THE homicide squad believed Brett Penrose was involved in baby Charlotte Keen’s death early in its inquiries.
In the final day of a more than two-week inquest into the 2004 death of the 11-month-old baby, the Wodonga Coroner’s Court heard Mr Penrose was alone with Charlotte the night she sustained injuries that led to her death five days later.
The court heard Charlotte’s mother, Renee Jones, was out with a friend all night.
Closed-circuit television footage captured the pair outside the Globe Hotel at 3am.
The policeman who has led the investigation for the past nine years said under cross-examination he believed Mr Penrose, Ms Jones’ then partner, was involved in Charlotte’s death.
Detective Sgt Adam Forehan said Mr Penrose was under police surveillance that included a listening device and phone taps in the weeks after Charlotte’s death.
It was frustrating as Mr Penrose changed sim cards and phones several times and activated sim cards under other people’s names.
Sgt Forehan said Mr Penrose told him he kept a diary after Charlotte’s death as he “found it difficult to recollect things”.
Mr Penrose promised he would give him the diary in the week after he was arrested and released without charge, along with Ms Jones, in April 2005, but failed to turn up to three pre- arranged interviews.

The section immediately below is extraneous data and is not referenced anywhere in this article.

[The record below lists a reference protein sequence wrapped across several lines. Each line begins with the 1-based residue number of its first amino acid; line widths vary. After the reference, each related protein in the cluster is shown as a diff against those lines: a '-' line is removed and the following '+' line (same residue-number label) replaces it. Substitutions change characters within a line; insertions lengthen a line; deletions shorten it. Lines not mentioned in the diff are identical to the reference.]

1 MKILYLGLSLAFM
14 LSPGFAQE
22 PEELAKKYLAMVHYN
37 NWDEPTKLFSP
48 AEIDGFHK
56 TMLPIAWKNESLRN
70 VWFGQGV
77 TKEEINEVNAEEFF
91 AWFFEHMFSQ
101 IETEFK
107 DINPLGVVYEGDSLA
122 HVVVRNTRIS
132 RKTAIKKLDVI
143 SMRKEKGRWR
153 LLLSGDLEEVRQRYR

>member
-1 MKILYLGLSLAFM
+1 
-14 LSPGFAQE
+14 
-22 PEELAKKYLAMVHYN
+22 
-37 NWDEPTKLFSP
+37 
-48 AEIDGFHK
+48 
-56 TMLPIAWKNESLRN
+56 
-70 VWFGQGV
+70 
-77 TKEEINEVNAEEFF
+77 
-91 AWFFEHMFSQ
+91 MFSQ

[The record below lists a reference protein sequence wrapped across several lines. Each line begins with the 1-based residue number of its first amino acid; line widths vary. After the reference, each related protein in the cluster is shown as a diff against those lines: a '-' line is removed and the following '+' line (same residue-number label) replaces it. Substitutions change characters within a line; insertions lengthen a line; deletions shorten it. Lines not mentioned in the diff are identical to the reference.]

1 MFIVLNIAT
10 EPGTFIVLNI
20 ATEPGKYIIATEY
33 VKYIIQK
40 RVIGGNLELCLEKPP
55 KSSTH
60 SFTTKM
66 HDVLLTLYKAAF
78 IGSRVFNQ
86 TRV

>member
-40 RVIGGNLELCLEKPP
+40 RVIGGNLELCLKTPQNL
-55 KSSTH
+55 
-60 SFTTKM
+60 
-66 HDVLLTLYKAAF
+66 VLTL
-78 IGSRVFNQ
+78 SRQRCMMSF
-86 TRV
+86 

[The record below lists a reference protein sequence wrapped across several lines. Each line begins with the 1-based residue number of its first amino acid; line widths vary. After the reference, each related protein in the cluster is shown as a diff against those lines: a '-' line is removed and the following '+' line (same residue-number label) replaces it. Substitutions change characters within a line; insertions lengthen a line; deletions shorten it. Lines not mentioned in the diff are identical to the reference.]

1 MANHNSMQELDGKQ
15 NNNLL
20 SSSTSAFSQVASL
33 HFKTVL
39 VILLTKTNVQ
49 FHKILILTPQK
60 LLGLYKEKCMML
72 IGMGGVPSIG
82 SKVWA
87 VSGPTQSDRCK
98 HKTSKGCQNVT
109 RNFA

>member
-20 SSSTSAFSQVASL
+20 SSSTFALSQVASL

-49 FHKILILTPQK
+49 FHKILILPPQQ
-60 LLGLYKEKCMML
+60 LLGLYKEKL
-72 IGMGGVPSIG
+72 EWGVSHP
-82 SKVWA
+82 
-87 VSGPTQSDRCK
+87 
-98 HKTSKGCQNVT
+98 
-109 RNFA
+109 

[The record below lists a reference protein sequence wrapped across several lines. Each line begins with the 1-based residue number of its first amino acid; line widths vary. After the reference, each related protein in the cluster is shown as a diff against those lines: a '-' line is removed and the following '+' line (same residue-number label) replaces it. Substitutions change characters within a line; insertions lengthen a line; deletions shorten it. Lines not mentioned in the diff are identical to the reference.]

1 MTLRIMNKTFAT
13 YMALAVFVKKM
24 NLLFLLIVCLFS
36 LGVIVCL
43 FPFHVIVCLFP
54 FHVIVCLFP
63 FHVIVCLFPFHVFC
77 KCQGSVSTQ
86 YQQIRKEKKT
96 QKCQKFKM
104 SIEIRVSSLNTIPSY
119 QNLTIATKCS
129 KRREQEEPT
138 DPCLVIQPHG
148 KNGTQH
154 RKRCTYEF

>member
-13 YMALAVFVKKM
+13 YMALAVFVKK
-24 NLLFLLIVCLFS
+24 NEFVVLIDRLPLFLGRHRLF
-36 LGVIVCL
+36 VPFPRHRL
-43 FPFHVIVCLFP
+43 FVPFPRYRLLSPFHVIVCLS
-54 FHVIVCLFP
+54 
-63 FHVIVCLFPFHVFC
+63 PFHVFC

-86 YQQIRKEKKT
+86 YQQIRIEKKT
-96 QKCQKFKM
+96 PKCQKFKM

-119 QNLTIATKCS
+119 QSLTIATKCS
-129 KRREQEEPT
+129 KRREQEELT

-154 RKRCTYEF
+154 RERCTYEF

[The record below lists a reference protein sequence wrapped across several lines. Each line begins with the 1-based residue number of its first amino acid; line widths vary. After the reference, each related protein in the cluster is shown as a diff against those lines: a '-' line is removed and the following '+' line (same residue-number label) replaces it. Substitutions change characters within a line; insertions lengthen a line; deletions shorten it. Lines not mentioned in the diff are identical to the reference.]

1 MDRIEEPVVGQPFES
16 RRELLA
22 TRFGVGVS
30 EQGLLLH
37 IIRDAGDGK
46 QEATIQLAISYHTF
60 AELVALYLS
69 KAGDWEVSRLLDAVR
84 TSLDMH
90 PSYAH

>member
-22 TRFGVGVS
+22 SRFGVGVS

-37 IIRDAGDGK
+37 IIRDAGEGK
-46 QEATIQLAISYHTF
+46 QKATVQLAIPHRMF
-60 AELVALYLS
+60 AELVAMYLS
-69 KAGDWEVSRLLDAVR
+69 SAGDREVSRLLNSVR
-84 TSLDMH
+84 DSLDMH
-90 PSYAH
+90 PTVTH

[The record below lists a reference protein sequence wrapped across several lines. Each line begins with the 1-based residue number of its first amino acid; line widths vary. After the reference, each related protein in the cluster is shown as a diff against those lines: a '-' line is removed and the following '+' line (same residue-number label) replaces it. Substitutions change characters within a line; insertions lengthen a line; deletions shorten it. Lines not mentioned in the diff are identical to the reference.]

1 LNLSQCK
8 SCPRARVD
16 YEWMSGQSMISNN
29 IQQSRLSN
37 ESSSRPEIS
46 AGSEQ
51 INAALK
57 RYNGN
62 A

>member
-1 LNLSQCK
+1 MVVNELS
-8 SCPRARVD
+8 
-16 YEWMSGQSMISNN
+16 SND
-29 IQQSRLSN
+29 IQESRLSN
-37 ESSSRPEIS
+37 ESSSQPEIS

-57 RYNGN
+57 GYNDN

Sgt Forehan said he got the impression Mr Penrose was avoiding him and there was nothing he could do about it.
“I had no arrest power,” Sgt Forehan said.
Lisa Green was working as a paramedic in Wodonga when a 000 call came from a man in Phefley Court at 8.19am on December 12, 2004, about an 11-month-old who had bruising and was screaming.
“He didn’t know what happened, didn’t know the child’s surname and didn’t know where the mother was,” Ms Green told the court.
“Some things didn’t quite add up.”
Ms Green and another paramedic arrived at the house to be greeted by a man, understood to be Mr Penrose.
“They’re down in the back room and they won’t stop crying,” Ms Green said he told them.
The paramedics found Ms Jones cradling a crying Charlotte, who was covered in fresh and old bruises and her neck was flopping.
“She thought the child might have hit her head in the cot but she didn’t really know,” Ms Green said of the conversation she had with Ms Jones before they took Charlotte to hospital.
“I got the feeling we weren’t getting the whole truth.”
Coroner Jacinta Heffey is expected to hand-down her findings in mid-November from the Melbourne Coroner’s Court and it will be video linked to Wodonga.